Kara-su valley, Asan, Alperien Route, variant finish. Through friends in China who had contacts with local Kyrgyz, I acquired permission to visit an area in Uzbekistan. I got the idea from photos taken from a helicopter by an Austrian friend. Our goal was to reconnoiter and then climb some of these granite formations. The backup plan would be the Karavshin. When we reached the Uzbek region, our hopes were quickly shot down. My brother Andy and I looked at valleys close to those I had seen in the photos and saw finger-like spires encased like children in a family of snowy peaks, but access was impossible in the time we had available. With all the river crossings and bushwhacking, it would have taken a few weeks just to get our gear to a base camp. I still felt blessed: it would be an area for future adventure in a virgin amusement park of climbing.
So we proceeded with a back-up plan. We headed to the Karavshin and spent four days scouting the area, while indulging in boiled goat, horse milk, and pungent yogurt curds. We were accompanied by beautiful local people, through a landscape that fueled enthusiasm and appreciation for life. This was when our first bout of sickness began. If you’ve walked from sunup to sundown while “it” is coming out both ends, you’ll know the agony. Antibiotics had to be unleashed like warriors to kill demons ravaging our digestive systems. Five weeks later, at the beginning of September and after another dream trip of culture, reconnaissance, and climbing mayhem, the antibiotics were still being sent in for battle. I had to go through four courses to sustain vertical progress.
In our weakened state we scoped beautiful, enticing granite towers and slabs in two valleys, but, once we got up on a ridge and looked down into the Kara-su valley, where Asan and Usan emanate grand majesty, we could not resist temptation. We set up base camp with our sights on the 900m golden-granite northwest face of Asan.
We battled intestinal aliens while climbing easy pitches to a big ledge 250m up. That’s where the spiciest part of the route began. Four consistent ropelengths of off-width challenged my old skills, learned when I was living in Yosem- ite. Nothing better than being 25m above the belay, walking a fully spread cam that is probably only good enough to hold itself. Although my brother had jumared before, he’d never had to deal alone with logistics. I led all the pitches; he belayed, cleaned, and dealt with hauling issues for the first time.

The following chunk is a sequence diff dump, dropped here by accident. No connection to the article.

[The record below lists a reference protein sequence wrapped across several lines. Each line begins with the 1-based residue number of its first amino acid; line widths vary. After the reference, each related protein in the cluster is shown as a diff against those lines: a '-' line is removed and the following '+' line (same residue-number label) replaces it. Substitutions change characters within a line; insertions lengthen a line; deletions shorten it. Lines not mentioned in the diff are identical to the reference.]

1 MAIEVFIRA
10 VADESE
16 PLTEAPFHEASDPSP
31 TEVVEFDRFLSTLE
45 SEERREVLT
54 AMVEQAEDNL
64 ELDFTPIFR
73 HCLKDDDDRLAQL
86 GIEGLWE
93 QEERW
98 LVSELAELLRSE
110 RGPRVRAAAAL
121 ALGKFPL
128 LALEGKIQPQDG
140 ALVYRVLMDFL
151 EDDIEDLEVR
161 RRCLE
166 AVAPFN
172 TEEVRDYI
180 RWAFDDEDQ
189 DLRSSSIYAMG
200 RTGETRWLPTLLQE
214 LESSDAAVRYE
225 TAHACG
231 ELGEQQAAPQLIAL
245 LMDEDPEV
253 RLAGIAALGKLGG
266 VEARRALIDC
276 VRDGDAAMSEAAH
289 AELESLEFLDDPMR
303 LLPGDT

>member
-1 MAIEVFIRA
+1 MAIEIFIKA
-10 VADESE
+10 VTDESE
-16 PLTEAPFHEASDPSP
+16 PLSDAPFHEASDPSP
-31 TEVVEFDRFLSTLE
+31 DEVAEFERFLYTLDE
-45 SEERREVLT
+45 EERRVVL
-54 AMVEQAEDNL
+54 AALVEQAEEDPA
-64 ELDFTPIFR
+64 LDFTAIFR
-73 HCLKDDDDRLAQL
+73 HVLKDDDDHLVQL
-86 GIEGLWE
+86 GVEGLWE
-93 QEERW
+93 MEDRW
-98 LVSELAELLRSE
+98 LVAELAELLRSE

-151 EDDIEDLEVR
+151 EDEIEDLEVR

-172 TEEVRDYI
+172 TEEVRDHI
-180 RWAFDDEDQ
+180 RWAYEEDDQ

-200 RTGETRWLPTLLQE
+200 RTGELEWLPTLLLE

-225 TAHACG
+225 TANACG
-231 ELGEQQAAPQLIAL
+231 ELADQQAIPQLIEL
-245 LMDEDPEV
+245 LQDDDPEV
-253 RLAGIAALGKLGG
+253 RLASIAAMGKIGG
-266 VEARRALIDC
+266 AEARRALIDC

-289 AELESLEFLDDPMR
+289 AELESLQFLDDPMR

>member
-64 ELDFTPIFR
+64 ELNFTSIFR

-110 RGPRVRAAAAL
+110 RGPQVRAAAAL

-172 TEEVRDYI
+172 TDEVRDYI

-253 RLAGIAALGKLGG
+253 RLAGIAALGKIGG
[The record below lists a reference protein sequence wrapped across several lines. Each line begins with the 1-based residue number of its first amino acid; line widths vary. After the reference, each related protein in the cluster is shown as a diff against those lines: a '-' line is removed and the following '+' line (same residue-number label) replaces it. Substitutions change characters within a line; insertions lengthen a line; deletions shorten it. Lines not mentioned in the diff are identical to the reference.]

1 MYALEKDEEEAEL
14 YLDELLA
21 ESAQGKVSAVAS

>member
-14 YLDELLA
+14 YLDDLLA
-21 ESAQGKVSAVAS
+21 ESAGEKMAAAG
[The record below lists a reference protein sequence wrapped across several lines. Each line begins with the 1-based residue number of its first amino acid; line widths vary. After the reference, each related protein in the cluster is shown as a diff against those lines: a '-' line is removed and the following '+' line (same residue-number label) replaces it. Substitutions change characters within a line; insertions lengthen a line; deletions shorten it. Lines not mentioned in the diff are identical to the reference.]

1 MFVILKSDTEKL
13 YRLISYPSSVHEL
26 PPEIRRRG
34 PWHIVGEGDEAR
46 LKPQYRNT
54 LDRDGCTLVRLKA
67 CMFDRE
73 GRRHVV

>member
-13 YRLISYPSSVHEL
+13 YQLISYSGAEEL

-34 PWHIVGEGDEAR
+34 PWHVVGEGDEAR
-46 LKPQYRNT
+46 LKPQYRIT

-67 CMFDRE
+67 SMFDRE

On two pitches we found ancient rivets and remnants that could have been hemp rope. Once we got higher, we traversed left to splitters. From this point the climb appeared to be on untouched stone. There was some basic A2 coral digging, but two of the pitches were among the best 5.11s I have experienced. We fixed six pitches, then took a few rest days through rainy weather. We still had around 450m to go to the top.
We started just before dawn, taking only one liter of water each. After 20 hours we found a nice ledge, where we each ate two inches of summer sausage, curled up in fetal positions, and shivered like cartoon characters until dawn. We had no bivouac gear, and the temperature was below 0°C. Next day we made the summit a few hours after the sun reached us. When we reached the top, where we took pictures in our Year of the Dog masks, we had been gone 35 hours from our high point.
It was clear that trying to rappel the route would be too risky. Ropes would inevitably get stuck and pull loose flakes onto us. Late that night, 15 hours after we had reached the top, we found ourselves in a gully that led to the valley floor. From the summit we’d made 17 new rappel stations down an untouched section of the wall on the side of the mountain opposite to that we’d climbed. I was in a paranoid state for the entire time. I knew if we got our ropes stuck, we were basically fucked. It was Russian Roulette every time we pulled the ropes. From our high point it had taken us 50 hours to summit and get down. Our climb had 21 pitches and rated 5.11 A2.
Mike Libecki, AAC